For many people with a tear in the rubbery cartilage that cushions the knee, physical therapy may work just as well as surgery in terms of quieting pain and returning the joint’s function, a new study suggests.
Dutch researchers following more than 300 patients with a torn meniscus that was not severe enough to lock the knee found that joint function improved both with surgery and with physical therapy, according to the report published in JAMA.
“Our results confirm the findings of previous studies and justify an initial conservative approach with physical therapy in patients older than 45 years with a non-obstructive meniscal tear,” said the study’s lead author, Victor van de Graaf, a resident in orthopedic surgery at the OLVG Hospital in Amsterdam. “If physical therapy doesn’t improve knee function, patients can still opt for surgery (later).”
Each of our knees has two menisci—wedge-shaped pillows of fibrous and rubbery cartilage which sit between the thighbone and the shinbone and act as shock absorbers to cushion the joint and keep it stable. When a meniscus is torn, it can cause pain, swelling, and stiffness in the joint. If the tear is big—and the patient unlucky—it can flip into a position that locks the knee into either a bent or straight position.
Van de Graaf and his colleagues randomly assigned 321 patients to receive either surgery or physical therapy. The patients had all been referred by general practitioners to one of the participating hospitals for treatment of knee pain, van de Graaf noted.
The patients in the study were all between 45 and 70 years old. Patients were excluded if they had tears that locked the joint, had a body mass index (BMI) in the obese category, had issues with the ligaments supporting the knee, had a prior knee surgery, or had severe arthritis.
During the study, 47 of the patients, or 29 percent, who had initially been signed up for physical therapy got surgery instead because of persistent symptoms. Ultimately, though, the patients who stayed with physical therapy reported improvement comparable to what was reported by those who got surgery.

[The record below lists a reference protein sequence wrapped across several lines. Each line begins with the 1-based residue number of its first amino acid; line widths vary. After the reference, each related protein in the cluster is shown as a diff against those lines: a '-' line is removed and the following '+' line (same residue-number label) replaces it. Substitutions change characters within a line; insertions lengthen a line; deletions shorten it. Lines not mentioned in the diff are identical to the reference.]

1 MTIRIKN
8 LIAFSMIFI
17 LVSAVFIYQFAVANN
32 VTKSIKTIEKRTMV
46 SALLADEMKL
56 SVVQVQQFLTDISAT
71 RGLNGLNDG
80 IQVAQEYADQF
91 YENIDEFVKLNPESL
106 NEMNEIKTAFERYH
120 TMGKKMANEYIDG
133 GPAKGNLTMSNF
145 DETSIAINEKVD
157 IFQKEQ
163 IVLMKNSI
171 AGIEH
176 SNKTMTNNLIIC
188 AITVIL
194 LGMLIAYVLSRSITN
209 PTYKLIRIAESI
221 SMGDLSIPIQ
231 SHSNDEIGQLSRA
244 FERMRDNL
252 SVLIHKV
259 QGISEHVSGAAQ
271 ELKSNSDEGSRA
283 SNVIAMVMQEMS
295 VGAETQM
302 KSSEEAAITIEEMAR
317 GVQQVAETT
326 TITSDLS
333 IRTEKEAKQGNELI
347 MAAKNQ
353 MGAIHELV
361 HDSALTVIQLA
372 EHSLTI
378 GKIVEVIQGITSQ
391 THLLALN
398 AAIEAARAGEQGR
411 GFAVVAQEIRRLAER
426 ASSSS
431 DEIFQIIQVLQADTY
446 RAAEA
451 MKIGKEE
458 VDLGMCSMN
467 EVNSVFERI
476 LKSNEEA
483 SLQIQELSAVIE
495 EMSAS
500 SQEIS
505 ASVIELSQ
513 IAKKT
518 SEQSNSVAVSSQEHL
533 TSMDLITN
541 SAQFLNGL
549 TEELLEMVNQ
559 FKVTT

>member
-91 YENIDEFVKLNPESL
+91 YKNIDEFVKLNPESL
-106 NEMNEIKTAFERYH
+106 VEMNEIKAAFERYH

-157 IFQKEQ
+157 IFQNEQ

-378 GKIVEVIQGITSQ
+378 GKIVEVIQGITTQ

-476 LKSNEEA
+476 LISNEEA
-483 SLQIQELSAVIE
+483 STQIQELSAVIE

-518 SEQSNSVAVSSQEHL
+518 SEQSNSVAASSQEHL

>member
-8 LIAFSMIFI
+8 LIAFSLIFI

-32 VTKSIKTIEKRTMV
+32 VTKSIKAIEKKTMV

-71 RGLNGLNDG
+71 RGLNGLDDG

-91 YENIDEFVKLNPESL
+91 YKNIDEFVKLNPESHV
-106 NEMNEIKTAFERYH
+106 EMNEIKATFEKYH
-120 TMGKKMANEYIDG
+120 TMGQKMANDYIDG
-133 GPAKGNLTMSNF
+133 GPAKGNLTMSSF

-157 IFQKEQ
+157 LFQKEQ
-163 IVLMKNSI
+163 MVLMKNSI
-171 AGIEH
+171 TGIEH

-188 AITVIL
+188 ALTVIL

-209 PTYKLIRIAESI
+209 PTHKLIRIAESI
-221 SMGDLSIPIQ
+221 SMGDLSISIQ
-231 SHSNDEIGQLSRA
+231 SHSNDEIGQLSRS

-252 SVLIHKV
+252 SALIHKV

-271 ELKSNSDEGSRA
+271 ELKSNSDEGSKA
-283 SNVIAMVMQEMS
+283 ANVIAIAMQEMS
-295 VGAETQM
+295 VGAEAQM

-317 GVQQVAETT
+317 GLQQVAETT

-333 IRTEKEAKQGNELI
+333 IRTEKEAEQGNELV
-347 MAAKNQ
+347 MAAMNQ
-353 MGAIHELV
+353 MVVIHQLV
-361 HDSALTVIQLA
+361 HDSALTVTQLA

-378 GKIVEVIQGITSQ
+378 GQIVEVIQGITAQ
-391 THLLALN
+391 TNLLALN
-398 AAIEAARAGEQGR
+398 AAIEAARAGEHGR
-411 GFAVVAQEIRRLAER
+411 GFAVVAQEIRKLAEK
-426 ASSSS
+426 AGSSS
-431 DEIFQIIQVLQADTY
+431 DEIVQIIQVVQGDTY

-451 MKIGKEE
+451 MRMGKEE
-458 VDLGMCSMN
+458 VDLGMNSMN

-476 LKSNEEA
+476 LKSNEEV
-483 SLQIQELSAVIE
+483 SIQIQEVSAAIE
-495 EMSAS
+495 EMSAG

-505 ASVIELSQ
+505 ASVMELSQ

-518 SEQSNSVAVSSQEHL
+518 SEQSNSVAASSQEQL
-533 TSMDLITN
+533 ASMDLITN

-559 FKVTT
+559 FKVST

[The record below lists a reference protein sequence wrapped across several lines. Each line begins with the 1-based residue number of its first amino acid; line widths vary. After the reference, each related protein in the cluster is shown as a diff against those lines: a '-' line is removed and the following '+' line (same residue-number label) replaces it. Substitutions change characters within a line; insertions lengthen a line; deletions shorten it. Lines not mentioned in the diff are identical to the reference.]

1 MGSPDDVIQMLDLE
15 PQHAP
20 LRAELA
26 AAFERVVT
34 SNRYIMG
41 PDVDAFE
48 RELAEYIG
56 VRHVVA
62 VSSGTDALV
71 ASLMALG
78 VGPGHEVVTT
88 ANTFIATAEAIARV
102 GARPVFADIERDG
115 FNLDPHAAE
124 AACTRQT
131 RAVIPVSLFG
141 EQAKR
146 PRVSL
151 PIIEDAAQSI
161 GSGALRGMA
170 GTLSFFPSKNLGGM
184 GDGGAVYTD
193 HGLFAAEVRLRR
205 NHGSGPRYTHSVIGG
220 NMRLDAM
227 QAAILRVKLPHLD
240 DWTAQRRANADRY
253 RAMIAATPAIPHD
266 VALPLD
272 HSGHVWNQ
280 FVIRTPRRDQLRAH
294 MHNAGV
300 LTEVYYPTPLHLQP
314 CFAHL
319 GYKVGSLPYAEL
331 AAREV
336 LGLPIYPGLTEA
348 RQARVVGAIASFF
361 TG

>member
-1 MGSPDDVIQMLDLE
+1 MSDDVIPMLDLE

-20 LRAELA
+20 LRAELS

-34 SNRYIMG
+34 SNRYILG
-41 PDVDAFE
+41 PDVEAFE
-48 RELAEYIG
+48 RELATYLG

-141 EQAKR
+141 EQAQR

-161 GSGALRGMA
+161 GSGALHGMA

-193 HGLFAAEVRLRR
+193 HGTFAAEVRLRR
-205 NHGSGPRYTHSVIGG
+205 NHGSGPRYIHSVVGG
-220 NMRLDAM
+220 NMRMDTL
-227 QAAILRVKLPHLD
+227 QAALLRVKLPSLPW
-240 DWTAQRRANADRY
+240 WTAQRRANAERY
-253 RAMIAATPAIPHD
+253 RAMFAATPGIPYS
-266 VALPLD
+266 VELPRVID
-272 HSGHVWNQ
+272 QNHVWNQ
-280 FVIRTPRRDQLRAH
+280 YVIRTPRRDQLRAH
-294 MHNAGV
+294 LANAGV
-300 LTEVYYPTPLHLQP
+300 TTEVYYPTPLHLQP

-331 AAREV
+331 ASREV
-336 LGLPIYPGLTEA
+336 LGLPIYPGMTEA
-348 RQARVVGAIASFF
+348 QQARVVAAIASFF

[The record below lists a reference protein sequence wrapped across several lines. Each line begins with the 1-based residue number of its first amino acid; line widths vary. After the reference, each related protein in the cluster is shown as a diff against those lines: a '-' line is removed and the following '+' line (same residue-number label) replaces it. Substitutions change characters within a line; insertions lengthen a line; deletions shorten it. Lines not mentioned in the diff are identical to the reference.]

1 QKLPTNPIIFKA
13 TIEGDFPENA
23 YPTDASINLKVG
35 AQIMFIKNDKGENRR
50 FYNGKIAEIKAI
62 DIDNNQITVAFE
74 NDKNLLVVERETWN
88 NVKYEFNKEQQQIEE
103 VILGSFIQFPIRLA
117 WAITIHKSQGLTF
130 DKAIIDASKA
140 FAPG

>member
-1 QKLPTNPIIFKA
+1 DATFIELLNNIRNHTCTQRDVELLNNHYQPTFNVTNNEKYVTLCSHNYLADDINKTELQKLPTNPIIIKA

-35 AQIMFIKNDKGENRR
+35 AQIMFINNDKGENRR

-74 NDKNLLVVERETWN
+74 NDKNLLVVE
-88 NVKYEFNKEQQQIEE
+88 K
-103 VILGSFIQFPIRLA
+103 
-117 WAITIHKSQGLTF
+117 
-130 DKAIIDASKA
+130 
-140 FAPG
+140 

The researchers would like to be able to figure out in advance who is most likely to benefit from physical therapy. “We are currently working on a prediction model,” van de Graaf said. “So, for example, if we would know beforehand that physical therapy has less than a 10 percent chance of being successful in a particular patient, then it would be difficult to defend the conservative approach in that case,” he said by email.
The new findings are in line with other recent research on treatments for a torn meniscus, said Dr. Bryson Lesniak, an associate professor of orthopedic sports medicine at the University of Pittsburgh Medical Center. “It’s another article showing that physical therapy for this patient population is a worthwhile and effective intervention,” said Lesniak who was not involved in the new research.
That’s similar to the approach Dr. Neil Sheth takes.
“It depends on what kind of person you are,” said Sheth, chief of orthopedic surgery at Pennsylvania Hospital in Philadelphia. “If you’re 46 and a high powered attorney on your feet all day litigating, and having to run up and down stairs, you may choose surgery to get back to work sooner,” said Sheth, who was not involved in the new study. “If you’re more sedentary you might be happy to chill out and go to physical therapy.”
Whether it’s due to the recent research showing the benefits of physical therapy or because insurance companies are mandating more people start out with physical therapy, the rates of surgery have been going down, Sheth said. “Back in 2011, 800,000 were being done” annually in the U.S., he said. “Now the number is 535,000.”
By Linda Carroll